All photos and video property of Minoring in Baseball
We had a lot of fun moments this last year, and here are the best of them. It’s always hard to narrow it down to just nine, but the top few were really special and it’s fun to look back and think of the smiles on the kids faces in most of these. It’s also hard to find an order, or to really think that one’s childs’ moment meant more than an other. Read and enjoy, and I honestly hope that everyone had as much fun this past season as we did.
#9-Our 4th up North
With the kids participating in the Sault Area Little League and me coaching, we were able to be in the local Independence Day Parade. The kids had fun being seen by their friends, but really didn’t like the fact that they were throwing candy to the crowd instead of eating it. Riding on the float was fun, but it was literally a pain in the a$$ for me, as I tried to keep out of the public eye, and make sure no kids jumped off. It was good to have Trevor back in baseball and this was Brian’s first year. Lily played in the Sault Girls Softball League, but was able to march anyway because she was helping me coach Brian’s team.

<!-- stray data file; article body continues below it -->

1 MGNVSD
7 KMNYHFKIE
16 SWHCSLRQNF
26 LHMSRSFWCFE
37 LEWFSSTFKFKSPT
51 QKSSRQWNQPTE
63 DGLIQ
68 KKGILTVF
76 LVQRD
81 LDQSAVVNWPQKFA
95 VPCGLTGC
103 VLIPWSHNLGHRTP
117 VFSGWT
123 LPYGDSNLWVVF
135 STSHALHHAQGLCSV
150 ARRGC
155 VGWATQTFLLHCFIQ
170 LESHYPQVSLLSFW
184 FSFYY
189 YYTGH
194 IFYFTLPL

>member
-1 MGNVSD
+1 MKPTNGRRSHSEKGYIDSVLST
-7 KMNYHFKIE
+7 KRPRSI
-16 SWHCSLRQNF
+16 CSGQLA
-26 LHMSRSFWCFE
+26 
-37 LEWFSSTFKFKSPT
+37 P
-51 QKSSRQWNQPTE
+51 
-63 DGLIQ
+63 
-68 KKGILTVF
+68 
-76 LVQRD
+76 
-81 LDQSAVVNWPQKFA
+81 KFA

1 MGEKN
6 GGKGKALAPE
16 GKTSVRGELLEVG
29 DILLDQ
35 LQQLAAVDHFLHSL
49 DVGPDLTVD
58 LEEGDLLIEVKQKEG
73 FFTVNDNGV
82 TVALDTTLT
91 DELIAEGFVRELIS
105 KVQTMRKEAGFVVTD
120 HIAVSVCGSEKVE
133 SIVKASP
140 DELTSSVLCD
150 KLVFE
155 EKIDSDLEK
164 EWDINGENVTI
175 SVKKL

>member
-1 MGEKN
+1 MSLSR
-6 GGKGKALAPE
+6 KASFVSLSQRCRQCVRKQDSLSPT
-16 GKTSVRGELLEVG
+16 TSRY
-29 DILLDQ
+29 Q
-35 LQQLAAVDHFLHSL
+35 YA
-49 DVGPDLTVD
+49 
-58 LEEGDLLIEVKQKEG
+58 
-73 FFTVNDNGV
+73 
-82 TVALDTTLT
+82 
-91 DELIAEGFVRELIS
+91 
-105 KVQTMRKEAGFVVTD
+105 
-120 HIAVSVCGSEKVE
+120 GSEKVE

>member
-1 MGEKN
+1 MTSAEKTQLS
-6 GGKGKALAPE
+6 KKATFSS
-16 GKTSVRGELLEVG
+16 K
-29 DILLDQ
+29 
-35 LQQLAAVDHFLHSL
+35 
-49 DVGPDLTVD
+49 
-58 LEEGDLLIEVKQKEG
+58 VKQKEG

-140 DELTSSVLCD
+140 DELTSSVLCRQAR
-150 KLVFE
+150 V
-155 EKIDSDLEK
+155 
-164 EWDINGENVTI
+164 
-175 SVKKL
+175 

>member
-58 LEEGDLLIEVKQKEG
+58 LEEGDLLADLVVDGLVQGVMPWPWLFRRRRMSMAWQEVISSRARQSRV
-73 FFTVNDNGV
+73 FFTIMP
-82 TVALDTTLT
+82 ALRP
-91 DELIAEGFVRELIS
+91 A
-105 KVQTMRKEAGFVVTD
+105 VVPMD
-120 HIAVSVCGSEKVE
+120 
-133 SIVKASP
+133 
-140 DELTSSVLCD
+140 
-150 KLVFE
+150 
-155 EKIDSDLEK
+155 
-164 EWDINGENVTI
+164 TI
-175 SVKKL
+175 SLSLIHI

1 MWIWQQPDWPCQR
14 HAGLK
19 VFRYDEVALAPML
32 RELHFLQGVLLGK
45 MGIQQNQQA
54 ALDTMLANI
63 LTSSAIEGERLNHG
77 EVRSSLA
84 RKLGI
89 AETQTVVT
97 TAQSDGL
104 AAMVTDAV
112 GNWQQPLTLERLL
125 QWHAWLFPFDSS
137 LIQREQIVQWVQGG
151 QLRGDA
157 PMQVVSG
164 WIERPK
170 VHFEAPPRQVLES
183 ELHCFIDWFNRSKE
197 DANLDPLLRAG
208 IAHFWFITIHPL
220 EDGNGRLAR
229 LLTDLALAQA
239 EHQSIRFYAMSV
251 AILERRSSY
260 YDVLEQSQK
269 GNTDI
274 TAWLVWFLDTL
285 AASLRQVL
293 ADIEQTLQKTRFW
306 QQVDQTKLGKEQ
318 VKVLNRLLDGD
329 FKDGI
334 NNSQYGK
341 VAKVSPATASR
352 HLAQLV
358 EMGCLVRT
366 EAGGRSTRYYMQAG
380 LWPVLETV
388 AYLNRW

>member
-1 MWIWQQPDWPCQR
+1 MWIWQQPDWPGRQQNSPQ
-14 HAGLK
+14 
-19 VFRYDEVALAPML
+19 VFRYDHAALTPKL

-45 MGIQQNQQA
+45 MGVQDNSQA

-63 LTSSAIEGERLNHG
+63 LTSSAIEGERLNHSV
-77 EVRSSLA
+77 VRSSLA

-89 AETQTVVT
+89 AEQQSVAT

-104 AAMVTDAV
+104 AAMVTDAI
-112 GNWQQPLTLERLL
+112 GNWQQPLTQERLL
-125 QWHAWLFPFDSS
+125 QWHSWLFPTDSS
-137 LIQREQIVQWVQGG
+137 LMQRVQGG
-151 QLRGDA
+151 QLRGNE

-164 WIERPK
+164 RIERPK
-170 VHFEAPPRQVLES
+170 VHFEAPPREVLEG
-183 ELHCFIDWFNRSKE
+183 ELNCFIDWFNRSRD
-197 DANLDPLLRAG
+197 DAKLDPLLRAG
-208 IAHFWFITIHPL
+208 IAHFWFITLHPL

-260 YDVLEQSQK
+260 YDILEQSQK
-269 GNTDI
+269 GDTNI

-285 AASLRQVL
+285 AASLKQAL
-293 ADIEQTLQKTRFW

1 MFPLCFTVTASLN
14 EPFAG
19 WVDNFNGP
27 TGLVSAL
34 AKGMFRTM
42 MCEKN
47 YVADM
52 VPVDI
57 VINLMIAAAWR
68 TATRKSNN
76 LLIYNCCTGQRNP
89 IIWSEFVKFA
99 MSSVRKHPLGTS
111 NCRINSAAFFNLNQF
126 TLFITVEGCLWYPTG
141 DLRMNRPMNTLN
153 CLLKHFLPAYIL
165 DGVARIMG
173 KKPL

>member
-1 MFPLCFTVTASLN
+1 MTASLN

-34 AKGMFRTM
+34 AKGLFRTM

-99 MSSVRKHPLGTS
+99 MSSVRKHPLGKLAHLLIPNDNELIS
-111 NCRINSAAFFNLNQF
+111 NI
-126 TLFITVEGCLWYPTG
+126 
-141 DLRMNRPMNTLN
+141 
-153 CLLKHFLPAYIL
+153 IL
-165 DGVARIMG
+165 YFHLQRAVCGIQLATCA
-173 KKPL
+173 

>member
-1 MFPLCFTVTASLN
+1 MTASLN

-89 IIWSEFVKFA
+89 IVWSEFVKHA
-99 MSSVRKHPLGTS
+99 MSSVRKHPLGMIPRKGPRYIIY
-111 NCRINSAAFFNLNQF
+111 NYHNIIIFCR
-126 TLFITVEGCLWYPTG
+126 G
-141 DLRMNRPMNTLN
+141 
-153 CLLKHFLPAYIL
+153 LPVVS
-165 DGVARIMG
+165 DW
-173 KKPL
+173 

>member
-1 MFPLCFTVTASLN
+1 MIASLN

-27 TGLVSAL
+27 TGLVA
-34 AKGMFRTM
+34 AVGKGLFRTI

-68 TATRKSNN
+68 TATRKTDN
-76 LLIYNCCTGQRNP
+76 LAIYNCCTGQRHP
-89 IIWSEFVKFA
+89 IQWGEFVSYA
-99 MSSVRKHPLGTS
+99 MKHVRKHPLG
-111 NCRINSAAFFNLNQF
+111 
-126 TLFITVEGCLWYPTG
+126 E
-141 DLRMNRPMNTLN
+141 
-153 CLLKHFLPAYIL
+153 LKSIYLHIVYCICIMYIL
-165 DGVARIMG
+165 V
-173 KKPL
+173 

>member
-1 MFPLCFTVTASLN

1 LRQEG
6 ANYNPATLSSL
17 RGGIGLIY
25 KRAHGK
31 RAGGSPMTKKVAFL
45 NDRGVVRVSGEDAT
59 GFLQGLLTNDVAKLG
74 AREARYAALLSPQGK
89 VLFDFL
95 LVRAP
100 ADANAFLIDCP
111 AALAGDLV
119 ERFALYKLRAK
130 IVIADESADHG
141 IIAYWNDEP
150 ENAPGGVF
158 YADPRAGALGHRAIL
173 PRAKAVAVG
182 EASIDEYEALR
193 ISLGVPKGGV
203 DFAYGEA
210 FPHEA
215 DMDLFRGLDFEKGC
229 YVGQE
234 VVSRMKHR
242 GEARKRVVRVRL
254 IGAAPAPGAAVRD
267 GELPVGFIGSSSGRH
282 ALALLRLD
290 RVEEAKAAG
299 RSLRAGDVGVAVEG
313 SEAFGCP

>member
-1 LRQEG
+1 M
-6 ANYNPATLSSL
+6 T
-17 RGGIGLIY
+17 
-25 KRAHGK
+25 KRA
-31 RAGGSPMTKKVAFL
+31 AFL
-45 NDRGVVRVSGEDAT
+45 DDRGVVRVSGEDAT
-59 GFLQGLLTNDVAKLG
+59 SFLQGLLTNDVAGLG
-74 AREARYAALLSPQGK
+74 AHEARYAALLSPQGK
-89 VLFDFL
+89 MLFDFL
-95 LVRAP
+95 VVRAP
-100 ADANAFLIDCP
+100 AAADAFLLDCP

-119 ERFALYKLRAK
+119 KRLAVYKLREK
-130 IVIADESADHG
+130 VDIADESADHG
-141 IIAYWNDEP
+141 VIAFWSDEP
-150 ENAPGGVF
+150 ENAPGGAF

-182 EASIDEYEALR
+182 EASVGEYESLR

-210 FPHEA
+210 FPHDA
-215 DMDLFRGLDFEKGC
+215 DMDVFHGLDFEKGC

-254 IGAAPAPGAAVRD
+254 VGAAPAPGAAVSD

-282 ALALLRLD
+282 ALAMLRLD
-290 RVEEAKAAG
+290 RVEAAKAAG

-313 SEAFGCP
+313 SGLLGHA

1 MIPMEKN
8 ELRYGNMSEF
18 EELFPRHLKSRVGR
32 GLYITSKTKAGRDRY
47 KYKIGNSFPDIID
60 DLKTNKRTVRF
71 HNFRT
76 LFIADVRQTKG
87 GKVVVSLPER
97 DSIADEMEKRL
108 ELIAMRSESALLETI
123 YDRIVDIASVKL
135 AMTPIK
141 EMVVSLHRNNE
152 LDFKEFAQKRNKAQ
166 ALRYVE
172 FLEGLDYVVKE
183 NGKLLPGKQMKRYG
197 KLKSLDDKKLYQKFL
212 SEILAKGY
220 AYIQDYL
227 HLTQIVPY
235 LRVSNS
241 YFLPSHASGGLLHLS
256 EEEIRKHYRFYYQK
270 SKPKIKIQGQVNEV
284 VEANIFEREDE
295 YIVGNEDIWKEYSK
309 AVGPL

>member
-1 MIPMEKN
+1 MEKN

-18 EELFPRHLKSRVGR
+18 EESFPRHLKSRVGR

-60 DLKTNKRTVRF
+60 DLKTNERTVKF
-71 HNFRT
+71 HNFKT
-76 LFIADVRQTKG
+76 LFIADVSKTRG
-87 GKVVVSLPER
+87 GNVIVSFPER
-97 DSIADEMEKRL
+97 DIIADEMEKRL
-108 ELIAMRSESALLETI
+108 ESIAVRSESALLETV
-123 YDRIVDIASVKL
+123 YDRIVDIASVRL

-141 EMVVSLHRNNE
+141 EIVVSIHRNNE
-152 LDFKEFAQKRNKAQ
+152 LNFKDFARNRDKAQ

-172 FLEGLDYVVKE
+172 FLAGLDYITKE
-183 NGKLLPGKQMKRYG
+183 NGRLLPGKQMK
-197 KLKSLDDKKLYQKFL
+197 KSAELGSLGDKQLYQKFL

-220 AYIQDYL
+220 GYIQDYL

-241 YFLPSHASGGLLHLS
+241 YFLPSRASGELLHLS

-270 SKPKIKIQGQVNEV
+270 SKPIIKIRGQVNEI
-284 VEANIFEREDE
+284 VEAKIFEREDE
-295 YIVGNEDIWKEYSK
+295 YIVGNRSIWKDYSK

#8-Back in Buffalo
Seeing the Buffalo Bisons is a great Minor League Baseball experience. I saw my first game there back in the ’90’s as my first minor league game. It was really good to be back and that my dad could experience this with me. Coca-Cola Field is a great place to watch a game and one of the best we’ve ever been to. Another first for me, was meeting felling bloggers Danny and Quinn from nybisons. They had a party night going on, too, with live music and I did drink a beer or two. I highly recommend hitting a game in Buffalo if anyone is in that area.
#7-Lily goes 6 for 6